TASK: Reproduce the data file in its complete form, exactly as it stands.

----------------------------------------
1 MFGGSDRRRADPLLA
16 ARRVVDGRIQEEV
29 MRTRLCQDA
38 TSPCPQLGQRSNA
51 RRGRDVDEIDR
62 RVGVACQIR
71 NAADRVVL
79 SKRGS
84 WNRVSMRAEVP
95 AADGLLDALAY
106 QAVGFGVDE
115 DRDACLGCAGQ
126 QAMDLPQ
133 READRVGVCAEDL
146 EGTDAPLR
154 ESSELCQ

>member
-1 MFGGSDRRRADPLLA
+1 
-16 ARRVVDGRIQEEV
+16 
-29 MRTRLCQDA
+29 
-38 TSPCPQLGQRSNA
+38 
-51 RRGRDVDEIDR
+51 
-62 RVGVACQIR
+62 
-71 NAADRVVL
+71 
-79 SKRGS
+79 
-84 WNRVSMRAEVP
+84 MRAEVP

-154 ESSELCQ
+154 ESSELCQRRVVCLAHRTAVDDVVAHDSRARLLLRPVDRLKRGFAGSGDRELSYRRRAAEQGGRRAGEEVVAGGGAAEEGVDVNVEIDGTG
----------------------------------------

1 MFGGSDRRRADPLLA
16 ARRVVDGRIQEEV
29 MRTRLCQDA
38 TSPCPQLGQRSNA
51 RRGRDVDEIDR
62 RVGVACQIR
71 NAADRVVL
79 SKRGS
84 WNRVSMRAEVP
95 AADGLLDALAY
106 QAVGFGVDE
115 DRDACLGCAGQ
126 QAMDLPQ
133 READRVGVCAEDL
146 EGTDAPLR
154 ESSELCQ

>member
-1 MFGGSDRRRADPLLA
+1 
-16 ARRVVDGRIQEEV
+16 
-29 MRTRLCQDA
+29 
-38 TSPCPQLGQRSNA
+38 
-51 RRGRDVDEIDR
+51 
-62 RVGVACQIR
+62 
-71 NAADRVVL
+71 
-79 SKRGS
+79 
-84 WNRVSMRAEVP
+84 MRAEVP

-154 ESSELCQ
+154 ESSELCQRRVVCLAHRTAVDDVVAHDSRARLLLRPVDRLKRGFAGSGDRELSYRRRAAEQGGRRAGEEVVAGGGAAEEGVDVNVEIDGTG